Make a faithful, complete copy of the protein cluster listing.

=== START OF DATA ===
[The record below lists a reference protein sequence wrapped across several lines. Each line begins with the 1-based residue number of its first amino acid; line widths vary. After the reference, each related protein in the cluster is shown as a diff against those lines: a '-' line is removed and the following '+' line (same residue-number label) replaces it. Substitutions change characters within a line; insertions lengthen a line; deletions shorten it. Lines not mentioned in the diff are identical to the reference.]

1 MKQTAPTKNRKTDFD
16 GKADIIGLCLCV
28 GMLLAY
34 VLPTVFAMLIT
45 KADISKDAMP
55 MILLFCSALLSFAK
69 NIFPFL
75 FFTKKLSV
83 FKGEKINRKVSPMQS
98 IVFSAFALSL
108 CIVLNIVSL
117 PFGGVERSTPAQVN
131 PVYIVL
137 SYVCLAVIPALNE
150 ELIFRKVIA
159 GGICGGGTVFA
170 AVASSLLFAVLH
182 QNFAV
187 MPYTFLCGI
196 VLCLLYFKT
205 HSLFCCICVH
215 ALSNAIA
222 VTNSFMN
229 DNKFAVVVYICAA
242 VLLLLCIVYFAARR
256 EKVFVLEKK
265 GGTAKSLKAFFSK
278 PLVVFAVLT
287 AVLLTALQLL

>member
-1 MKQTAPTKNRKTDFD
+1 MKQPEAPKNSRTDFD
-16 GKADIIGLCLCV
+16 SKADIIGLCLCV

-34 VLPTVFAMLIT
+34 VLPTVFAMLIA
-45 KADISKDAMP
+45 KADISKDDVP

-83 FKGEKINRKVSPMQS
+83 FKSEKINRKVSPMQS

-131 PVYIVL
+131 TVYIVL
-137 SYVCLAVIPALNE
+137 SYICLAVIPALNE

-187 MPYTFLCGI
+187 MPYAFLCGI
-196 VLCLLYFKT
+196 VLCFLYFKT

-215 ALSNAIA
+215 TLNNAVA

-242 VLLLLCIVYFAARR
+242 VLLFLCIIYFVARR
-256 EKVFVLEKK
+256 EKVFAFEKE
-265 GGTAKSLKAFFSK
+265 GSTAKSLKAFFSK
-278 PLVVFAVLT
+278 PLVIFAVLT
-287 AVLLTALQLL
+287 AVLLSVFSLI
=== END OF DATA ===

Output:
[The record below lists a reference protein sequence wrapped across several lines. Each line begins with the 1-based residue number of its first amino acid; line widths vary. After the reference, each related protein in the cluster is shown as a diff against those lines: a '-' line is removed and the following '+' line (same residue-number label) replaces it. Substitutions change characters within a line; insertions lengthen a line; deletions shorten it. Lines not mentioned in the diff are identical to the reference.]

1 MKQTAPTKNRKTDFD
16 GKADIIGLCLCV
28 GMLLAY
34 VLPTVFAMLIT
45 KADISKDAMP
55 MILLFCSALLSFAK
69 NIFPFL
75 FFTKKLSV
83 FKGEKINRKVSPMQS
98 IVFSAFALSL
108 CIVLNIVSL
117 PFGGVERSTPAQVN
131 PVYIVL
137 SYVCLAVIPALNE
150 ELIFRKVIA
159 GGICGGGTVFA
170 AVASSLLFAVLH
182 QNFAV
187 MPYTFLCGI
196 VLCLLYFKT
205 HSLFCCICVH
215 ALSNAIA
222 VTNSFMN
229 DNKFAVVVYICAA
242 VLLLLCIVYFAARR
256 EKVFVLEKK
265 GGTAKSLKAFFSK
278 PLVVFAVLT
287 AVLLTALQLL

>member
-1 MKQTAPTKNRKTDFD
+1 MKQPEAPKNSRTDFD
-16 GKADIIGLCLCV
+16 SKADIIGLCLCV

-34 VLPTVFAMLIT
+34 VLPTVFAMLIA
-45 KADISKDAMP
+45 KADISKDDVP

-83 FKGEKINRKVSPMQS
+83 FKSEKINRKVSPMQS

-131 PVYIVL
+131 TVYIVL
-137 SYVCLAVIPALNE
+137 SYICLAVIPALNE

-187 MPYTFLCGI
+187 MPYAFLCGI
-196 VLCLLYFKT
+196 VLCFLYFKT

-215 ALSNAIA
+215 TLNNAVA

-242 VLLLLCIVYFAARR
+242 VLLFLCIIYFVARR
-256 EKVFVLEKK
+256 EKVFAFEKE
-265 GGTAKSLKAFFSK
+265 GSTAKSLKAFFSK
-278 PLVVFAVLT
+278 PLVIFAVLT
-287 AVLLTALQLL
+287 AVLLSVFSLI